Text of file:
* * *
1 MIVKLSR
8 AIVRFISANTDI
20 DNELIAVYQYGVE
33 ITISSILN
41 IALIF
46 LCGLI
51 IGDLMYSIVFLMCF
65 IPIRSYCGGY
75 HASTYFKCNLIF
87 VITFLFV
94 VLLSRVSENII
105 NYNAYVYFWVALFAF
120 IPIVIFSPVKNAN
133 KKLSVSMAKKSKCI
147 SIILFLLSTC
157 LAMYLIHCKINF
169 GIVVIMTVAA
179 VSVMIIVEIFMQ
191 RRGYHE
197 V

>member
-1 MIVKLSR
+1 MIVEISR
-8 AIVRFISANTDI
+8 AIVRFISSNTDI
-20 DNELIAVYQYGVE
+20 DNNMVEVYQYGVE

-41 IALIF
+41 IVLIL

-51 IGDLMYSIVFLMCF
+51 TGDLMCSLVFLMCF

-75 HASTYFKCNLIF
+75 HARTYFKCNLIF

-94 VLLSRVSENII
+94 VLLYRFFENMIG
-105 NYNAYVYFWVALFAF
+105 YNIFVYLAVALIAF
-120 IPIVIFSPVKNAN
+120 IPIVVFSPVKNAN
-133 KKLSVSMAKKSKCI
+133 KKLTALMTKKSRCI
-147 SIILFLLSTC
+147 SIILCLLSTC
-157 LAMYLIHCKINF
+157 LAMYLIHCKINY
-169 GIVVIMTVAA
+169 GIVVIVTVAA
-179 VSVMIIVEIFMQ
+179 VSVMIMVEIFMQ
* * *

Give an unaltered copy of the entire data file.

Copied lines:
1 MIVKLSR
8 AIVRFISANTDI
20 DNELIAVYQYGVE
33 ITISSILN
41 IALIF
46 LCGLI
51 IGDLMYSIVFLMCF
65 IPIRSYCGGY
75 HASTYFKCNLIF
87 VITFLFV
94 VLLSRVSENII
105 NYNAYVYFWVALFAF
120 IPIVIFSPVKNAN
133 KKLSVSMAKKSKCI
147 SIILFLLSTC
157 LAMYLIHCKINF
169 GIVVIMTVAA
179 VSVMIIVEIFMQ
191 RRGYHE
197 V

>member
-1 MIVKLSR
+1 MIVEISR
-8 AIVRFISANTDI
+8 AIVRFISSNTDI
-20 DNELIAVYQYGVE
+20 DNNMVEVYQYGVE

-41 IALIF
+41 IVLIL

-51 IGDLMYSIVFLMCF
+51 TGDLMCSLVFLMCF

-75 HASTYFKCNLIF
+75 HARTYFKCNLIF

-94 VLLSRVSENII
+94 VLLYRFFENMIG
-105 NYNAYVYFWVALFAF
+105 YNIFVYLAVALIAF
-120 IPIVIFSPVKNAN
+120 IPIVVFSPVKNAN
-133 KKLSVSMAKKSKCI
+133 KKLTALMTKKSRCI
-147 SIILFLLSTC
+147 SIILCLLSTC
-157 LAMYLIHCKINF
+157 LAMYLIHCKINY
-169 GIVVIMTVAA
+169 GIVVIVTVAA
-179 VSVMIIVEIFMQ
+179 VSVMIMVEIFMQ